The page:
Welcome to another edition of In The Spotlight. H.R.F. Keating made outstanding contributions to the crime fiction genre; little wonder he won the CWA Cartier Diamond Dagger for those contributions and for his service to the genre. His death last year left a hole and this feature can only be improved by a look at some of his work. Today let’s do that and turn the spotlight on the prequel to Keating’s popular and highly-regarded Inspector Ghote series, Inspector Ghote’s First Case.
Ganesh Ghote has just been promoted from Assistant Inspector to Inspector in the Bombay police force. He’s not only joyful about it from a professional point of view but he is also excited because his wife Protima is about to give birth to their first child. Ghote’s promotion will mean they can move to a better place with more room. He has little time to celebrate though. No sooner does Ghote receive word of his promotion than he is summoned to the office of Sir Rustom Engineer, Head of the Crime Branch for Bombay’s police force.
Sir Rustom tells Ghote that he’s had a letter from a former friend Robert Dawkins, who now lives several hours away in Mahableshwar. It seems that Dawkins’ wife Iris has recently committed suicide and Dawkins wants to know the reason. As a favour to a former friend, Sir Rustom sends Ghote to Mahableshwar to find out what happened to make Iris Dawkins so distraught that she would kill herself. Ghote isn’t happy about leaving Protima when she’s so near to giving birth, but he doesn’t see how he can turn down Sir Rustom’s request. So, without even remembering to pack anything or exchange his Assistant Inspector’s uniform for an Inspector’s uniform, Ghote sets out for Mahableshwar.
When he arrives, he meets the various members of the Dawkins household. There’s of course Robert Dawkins. There’s also Dawkins’ khansamah (house steward) Kuldip Mudholkar and his houseboy Chintu. Each in a different way, all three tell Ghote about the day Iris Dawkins shot herself and he slowly begins to get a picture of the people involved and of the shooting. In the process of doing so he learns of some of the people in Iris Dawkins’ past. From them he discovers that Iris Dawkins had a very tragic history.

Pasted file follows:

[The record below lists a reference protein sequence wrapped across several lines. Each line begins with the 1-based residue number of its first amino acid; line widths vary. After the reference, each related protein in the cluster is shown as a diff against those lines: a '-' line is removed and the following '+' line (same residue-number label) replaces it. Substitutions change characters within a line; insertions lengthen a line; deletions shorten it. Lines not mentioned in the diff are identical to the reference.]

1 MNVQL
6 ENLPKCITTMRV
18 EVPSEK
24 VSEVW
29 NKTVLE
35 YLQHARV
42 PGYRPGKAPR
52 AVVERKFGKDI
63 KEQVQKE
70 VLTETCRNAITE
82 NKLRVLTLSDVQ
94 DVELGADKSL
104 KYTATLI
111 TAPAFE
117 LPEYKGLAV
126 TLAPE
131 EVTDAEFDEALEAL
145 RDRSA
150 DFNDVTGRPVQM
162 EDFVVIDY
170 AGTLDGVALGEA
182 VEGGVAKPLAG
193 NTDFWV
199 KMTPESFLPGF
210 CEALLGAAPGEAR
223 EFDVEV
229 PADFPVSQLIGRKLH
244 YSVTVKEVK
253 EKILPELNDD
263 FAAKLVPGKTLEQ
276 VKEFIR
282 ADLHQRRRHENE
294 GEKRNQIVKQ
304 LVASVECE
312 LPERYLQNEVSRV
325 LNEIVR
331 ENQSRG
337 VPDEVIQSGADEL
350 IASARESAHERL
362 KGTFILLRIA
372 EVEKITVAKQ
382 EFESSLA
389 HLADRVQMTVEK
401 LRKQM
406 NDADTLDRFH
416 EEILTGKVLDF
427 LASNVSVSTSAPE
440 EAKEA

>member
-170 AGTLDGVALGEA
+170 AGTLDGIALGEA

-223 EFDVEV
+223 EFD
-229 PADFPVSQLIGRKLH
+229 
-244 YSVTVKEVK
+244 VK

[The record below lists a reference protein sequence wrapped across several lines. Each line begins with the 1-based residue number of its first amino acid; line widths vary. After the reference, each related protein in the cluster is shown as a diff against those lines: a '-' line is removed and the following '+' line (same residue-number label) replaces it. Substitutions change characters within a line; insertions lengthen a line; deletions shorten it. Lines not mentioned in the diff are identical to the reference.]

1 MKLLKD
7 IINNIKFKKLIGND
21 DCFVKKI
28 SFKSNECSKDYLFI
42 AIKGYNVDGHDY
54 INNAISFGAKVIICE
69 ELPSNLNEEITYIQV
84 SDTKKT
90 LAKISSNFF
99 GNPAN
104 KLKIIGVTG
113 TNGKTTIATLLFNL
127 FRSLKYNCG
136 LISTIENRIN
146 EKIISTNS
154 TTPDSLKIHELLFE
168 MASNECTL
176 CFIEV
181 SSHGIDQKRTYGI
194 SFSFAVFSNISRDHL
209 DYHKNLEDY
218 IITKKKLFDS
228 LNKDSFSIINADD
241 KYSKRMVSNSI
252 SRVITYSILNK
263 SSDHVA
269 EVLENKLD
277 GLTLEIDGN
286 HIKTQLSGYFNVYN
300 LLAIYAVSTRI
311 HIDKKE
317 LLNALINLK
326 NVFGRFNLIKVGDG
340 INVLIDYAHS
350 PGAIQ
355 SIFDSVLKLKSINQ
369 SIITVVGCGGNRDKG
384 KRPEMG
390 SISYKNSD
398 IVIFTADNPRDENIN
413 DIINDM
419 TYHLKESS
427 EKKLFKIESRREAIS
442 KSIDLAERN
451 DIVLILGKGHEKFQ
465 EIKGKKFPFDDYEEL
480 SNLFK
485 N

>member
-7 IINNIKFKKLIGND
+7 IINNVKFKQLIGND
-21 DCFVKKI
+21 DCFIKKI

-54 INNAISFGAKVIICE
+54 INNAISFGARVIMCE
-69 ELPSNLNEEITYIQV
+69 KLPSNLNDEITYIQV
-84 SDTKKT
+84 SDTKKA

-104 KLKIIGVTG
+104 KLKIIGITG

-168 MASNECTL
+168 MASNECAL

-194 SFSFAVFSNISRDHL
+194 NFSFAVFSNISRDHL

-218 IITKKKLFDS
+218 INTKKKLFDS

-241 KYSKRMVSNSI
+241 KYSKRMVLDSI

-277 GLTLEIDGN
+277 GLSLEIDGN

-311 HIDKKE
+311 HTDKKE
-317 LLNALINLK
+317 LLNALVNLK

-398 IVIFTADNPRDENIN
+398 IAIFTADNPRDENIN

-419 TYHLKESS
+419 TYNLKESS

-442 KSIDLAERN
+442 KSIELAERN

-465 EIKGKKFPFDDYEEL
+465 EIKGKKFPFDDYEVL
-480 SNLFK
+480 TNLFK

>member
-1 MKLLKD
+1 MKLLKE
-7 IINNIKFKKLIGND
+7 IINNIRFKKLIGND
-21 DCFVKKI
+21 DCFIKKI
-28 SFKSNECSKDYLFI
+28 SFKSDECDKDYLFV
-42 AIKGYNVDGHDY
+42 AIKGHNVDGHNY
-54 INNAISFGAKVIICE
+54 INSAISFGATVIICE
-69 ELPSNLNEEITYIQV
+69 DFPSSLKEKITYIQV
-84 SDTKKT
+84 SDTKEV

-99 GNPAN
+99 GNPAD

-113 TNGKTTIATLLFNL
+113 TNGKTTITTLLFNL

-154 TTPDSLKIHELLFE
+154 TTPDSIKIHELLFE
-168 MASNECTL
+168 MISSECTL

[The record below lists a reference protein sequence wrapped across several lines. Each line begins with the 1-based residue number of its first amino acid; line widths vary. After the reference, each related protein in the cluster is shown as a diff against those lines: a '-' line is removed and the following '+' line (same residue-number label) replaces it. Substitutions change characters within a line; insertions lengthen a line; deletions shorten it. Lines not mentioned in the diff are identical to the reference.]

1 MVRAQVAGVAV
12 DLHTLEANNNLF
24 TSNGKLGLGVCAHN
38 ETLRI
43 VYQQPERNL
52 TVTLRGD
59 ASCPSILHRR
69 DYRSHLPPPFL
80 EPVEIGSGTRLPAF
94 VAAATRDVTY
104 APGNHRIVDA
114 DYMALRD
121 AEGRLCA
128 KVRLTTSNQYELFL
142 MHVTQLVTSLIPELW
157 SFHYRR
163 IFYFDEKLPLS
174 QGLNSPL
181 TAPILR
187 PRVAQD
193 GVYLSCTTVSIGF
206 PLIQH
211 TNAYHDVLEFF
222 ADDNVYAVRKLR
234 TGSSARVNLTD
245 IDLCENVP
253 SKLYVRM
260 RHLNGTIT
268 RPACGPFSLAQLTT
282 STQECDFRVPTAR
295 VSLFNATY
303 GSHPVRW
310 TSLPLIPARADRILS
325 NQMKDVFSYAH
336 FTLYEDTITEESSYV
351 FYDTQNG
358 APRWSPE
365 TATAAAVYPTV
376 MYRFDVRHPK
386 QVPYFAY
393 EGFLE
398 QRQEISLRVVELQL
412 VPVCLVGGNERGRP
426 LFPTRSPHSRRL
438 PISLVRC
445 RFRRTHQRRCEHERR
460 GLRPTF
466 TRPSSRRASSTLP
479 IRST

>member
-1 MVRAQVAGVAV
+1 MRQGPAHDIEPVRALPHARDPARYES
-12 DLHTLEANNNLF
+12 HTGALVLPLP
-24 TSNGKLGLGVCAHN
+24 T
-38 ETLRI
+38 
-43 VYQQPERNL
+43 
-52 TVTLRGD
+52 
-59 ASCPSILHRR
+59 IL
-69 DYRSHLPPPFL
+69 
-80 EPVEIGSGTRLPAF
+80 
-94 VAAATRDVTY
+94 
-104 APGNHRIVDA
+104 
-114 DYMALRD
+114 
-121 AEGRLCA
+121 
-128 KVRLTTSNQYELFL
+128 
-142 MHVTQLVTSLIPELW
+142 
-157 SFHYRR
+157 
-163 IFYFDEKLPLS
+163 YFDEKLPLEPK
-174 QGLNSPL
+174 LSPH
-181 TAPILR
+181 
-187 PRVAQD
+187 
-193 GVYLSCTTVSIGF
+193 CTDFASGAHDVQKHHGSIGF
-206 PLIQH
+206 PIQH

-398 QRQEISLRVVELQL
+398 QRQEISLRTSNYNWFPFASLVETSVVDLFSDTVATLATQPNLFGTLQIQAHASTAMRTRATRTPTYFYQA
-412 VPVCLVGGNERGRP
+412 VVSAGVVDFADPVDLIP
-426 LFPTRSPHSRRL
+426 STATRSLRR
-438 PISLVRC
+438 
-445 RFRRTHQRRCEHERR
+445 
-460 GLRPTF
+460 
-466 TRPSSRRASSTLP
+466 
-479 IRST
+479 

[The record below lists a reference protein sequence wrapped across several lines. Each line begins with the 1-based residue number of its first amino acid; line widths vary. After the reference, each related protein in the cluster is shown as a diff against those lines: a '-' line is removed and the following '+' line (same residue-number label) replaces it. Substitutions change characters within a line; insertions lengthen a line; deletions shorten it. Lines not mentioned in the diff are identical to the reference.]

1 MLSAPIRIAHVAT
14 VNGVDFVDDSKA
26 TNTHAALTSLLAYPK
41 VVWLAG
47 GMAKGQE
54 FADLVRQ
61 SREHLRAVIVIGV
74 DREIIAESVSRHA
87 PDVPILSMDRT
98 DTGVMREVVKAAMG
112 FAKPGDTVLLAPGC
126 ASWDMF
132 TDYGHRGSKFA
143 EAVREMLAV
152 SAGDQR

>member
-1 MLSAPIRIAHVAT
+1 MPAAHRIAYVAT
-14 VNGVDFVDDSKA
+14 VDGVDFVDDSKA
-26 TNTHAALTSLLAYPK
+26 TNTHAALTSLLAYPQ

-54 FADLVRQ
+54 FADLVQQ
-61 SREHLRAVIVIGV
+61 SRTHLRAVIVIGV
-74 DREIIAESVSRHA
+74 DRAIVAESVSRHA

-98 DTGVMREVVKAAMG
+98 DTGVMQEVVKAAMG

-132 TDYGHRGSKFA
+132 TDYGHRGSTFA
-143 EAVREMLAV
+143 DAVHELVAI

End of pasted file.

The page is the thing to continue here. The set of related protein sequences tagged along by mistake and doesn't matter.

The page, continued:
Bit by bit Ghote begins to believe that Iris Dawkins was murdered. At first he’s not happy about that possibility because it’s certainly not what Sir Rustom is going to want to hear. Besides, there turn out to be some reasons Iris Dawkins might have committed suicide. But the clues don’t add up to that and each bit of evidence he gets convinces Ghote more and more that this is a case of murder. So he returns to the original murder scene and puts the evidence together. In the end Ghote discovers the truth about Iris Dawkins’ death.
This novel has several elements of the classic detective novel in it. Ghote finds out what happened to Iris Dawkins through looking at evidence, talking to witnesses and suspects, following leads and so on. Ghote is a police officer and his status gives him access to witnesses and facts that an amateur wouldn’t have. But you couldn’t really put this squarely in the category of a police procedural. Very little action happens at the police station and although there’s a touch of police politics involved, the focus is much more on the murder mystery than on life as a cop.
The action takes place in Mumbai (Bombay) and Mahableshwar in the early 1960’s, and Keating places the reader there in several ways. First, there’s the physical setting. Here, for instance, are some of Ghote’s thoughts on his first sight of Dawkins’ home:
“Oh, yes, of course, he said to himself, that roof covering must be just only kulum grass. Although I have never before been in Mahableshwar, I was once somehow learning that, because of the violence of the monsoons here, many houses are protected by having kulum grass spread thickly on their roofs…